Monsieur Lazhar is a man nursing deep hurts, who steps in as a replacement teacher in a Canadian school after his predecessor unexpectedly commits suicide. His background I must not divulge, nor the possible reasons for the tragic event that has led to his employment. But what we must realise is how difficult it is for him to gain the trust of his class, to unearth the complexities of the traumatic event that has taken place and perhaps, in some way, help.
This new French film from Philippe Falardeau is an impressive achievement. Beautifully acted by Mohamed Fellag in the title role, and supported by an incredibly strong young cast, the actors are never anything less than convincing and convey beautifully the emotional complexities of their characters. It is refreshing, I think, to find such interesting and complicated characters for children of this age in a film, having to act with great maturity and display a huge range of emotions, instead of being the silly and false caricatures that we are normally presented with.
I might say that Monsieur Lazhar, in many ways, is hardly an original piece of filmmaking, and that the trajectory of its plot is easy to gauge. I hardly care; originality is not the sole criterion of quality, and this movie has far more important things to its credit, which makes it worth a viewing or two. What I found most impressive about the film is that it is told simply, with no hint of pretension, and in harking back to the ‘golden oldies’ uses quite a lot of obvious, token plot devices in its genre, but never strays into sentimentality or melodrama; on the contrary, this is somewhat quiet and subdued, very intelligent and moving due to its intimate observation of the characters and the school system itself, with both great poignancy and gentle humour playing their roles in perfect balance.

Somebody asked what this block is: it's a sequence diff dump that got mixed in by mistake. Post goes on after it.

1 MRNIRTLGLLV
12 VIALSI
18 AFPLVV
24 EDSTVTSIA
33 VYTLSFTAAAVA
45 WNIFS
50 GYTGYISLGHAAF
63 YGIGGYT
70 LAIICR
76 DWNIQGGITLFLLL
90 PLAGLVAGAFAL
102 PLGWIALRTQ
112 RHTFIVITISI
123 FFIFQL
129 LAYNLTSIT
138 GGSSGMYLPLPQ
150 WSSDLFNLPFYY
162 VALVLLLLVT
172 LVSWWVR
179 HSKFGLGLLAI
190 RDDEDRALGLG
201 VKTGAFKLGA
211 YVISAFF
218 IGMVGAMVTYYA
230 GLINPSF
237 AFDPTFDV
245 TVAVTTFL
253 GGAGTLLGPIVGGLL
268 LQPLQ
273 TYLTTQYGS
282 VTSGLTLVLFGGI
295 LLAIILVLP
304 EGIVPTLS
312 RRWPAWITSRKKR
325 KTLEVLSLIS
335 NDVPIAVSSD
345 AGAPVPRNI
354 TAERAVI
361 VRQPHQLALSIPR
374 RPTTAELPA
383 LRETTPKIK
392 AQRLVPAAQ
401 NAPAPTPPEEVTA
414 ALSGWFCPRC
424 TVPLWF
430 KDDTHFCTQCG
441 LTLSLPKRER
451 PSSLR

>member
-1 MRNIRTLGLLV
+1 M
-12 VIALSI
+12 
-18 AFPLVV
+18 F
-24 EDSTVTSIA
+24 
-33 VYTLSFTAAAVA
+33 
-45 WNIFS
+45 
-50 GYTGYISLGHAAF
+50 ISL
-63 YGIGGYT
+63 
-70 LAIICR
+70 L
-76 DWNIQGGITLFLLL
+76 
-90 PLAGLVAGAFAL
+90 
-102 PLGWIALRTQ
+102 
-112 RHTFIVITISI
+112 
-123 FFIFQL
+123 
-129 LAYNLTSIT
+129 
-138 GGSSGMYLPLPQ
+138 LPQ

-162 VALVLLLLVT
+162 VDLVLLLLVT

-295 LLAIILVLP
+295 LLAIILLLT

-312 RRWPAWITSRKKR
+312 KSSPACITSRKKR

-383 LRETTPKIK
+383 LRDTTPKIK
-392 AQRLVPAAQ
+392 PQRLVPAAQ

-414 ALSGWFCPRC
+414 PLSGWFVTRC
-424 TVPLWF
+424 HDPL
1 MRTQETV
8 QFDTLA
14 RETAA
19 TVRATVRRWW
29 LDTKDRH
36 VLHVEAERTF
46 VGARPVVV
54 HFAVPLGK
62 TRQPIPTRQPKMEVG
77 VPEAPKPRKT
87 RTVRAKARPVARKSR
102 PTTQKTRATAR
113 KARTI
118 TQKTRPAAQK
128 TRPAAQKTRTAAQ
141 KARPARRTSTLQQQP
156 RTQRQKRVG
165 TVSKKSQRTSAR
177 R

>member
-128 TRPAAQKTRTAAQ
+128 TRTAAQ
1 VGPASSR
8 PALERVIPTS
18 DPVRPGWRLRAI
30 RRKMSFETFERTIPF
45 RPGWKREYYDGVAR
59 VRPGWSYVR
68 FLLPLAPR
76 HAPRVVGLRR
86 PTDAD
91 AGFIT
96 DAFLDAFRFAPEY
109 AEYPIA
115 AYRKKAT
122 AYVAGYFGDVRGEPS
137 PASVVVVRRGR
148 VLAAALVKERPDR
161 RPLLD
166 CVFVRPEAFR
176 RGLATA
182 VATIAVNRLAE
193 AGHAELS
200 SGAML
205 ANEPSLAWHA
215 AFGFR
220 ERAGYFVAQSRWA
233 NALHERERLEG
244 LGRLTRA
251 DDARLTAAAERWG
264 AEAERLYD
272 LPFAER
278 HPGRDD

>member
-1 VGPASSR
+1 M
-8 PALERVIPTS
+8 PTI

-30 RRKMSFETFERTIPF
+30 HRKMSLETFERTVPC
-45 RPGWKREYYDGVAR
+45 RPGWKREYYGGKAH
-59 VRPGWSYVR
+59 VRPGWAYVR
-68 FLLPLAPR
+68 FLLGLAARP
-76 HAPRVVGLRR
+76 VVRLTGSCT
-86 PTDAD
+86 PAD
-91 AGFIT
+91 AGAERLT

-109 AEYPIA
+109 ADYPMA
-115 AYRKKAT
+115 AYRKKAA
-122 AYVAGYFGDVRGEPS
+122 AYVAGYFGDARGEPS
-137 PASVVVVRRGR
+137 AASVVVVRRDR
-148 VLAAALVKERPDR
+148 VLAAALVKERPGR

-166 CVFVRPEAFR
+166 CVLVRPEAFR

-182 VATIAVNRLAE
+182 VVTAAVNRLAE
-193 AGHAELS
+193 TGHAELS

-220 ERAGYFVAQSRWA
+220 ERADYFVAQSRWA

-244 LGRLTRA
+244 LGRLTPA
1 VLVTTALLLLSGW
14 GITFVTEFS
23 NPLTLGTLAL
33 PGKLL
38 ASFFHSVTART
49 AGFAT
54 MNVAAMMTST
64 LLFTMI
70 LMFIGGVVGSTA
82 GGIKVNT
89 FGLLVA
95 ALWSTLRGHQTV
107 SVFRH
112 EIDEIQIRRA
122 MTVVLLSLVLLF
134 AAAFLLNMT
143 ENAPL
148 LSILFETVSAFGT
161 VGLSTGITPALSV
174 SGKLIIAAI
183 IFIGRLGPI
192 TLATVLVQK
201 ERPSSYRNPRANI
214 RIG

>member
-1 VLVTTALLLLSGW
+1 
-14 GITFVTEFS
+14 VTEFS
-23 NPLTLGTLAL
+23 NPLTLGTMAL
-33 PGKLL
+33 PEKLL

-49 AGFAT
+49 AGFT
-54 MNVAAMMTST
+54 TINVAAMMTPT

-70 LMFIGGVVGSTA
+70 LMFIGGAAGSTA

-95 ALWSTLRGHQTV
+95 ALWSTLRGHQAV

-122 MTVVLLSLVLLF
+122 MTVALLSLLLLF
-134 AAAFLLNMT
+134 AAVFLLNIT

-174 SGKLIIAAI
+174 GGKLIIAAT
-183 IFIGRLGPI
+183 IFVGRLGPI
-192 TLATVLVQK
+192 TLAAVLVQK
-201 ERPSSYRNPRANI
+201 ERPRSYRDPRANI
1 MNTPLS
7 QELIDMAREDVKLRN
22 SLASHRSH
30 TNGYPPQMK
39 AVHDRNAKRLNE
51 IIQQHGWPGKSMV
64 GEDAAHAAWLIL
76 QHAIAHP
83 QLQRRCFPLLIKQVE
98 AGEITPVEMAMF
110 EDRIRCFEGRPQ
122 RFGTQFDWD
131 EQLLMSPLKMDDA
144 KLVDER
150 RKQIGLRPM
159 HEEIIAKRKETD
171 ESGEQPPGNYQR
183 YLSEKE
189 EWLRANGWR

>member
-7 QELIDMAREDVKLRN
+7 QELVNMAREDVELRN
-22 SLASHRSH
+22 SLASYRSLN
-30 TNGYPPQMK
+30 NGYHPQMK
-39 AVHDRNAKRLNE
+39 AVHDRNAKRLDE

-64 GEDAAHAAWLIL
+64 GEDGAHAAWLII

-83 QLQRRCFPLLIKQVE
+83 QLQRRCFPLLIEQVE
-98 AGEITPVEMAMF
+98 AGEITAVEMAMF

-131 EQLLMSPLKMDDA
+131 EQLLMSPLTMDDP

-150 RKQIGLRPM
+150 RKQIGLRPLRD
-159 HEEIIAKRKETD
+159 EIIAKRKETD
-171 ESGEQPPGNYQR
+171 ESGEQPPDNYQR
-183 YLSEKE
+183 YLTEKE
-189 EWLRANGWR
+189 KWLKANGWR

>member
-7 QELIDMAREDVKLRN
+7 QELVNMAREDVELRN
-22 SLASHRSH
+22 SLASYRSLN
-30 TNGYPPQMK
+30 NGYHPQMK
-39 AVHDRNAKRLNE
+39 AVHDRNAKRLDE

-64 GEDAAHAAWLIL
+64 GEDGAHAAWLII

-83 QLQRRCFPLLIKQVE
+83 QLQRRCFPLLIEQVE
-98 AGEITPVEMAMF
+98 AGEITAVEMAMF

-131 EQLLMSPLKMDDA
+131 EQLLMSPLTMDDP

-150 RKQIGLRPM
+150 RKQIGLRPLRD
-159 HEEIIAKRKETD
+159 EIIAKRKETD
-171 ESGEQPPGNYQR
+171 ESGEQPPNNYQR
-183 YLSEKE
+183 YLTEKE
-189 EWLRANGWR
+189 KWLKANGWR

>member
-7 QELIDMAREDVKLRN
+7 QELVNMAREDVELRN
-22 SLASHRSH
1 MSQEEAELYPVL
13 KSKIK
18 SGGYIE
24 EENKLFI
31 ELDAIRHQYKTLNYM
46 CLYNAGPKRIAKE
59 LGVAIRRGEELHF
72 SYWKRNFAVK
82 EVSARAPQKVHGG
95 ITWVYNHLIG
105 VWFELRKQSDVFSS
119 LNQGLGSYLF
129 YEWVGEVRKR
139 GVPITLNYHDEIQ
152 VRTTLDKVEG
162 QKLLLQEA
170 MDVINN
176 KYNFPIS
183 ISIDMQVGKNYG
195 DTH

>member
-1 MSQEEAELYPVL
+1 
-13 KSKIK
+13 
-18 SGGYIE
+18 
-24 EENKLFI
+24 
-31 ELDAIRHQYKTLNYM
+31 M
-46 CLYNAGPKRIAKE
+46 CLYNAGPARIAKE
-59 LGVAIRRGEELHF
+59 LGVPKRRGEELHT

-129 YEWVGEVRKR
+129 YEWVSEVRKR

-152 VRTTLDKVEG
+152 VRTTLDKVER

I have read many reviews of this film calling it ‘immensely uplifting’, even like ‘classic Frank Capra’. I understand what they are getting at, as it deals with serious themes on a deep level, and yet ultimately conveys a message of hope; but the joy of Monsieur Lazhar is that it is never sensationalised. I mentioned how the trajectory of this film’s plot may seem obvious; yet, along the way, its quiet maturity, made manifest in some of the story developments, surprised me. And this, I think, is key to enjoying Monsieur Lazhar and appreciating it for what it really is – a very wise, emotionally complex and moving film. It is uplifting, but not on a grand scale; instead, in its own quiet, bittersweet way, it shows how the process of healing has taken place and will hopefully continue to do so in the future.
Although I’m happy it was nominated for the Best Foreign Film Oscar this year, I agree that it should not have won; it is certainly not a masterpiece on the level of A Separation. However, in its favour, it is a good-hearted, sincere drama that delves surprisingly deep into the sorrow and guilt of its characters and still manages to be life-affirming. To make a film like this, and to do it well, takes a lot of skill; and I am happy to say that in this respect, Monsieur Lazhar is a considerable success. I highly recommend it.
Review by LiveWire Young Film Critic, James Martin (May ’12)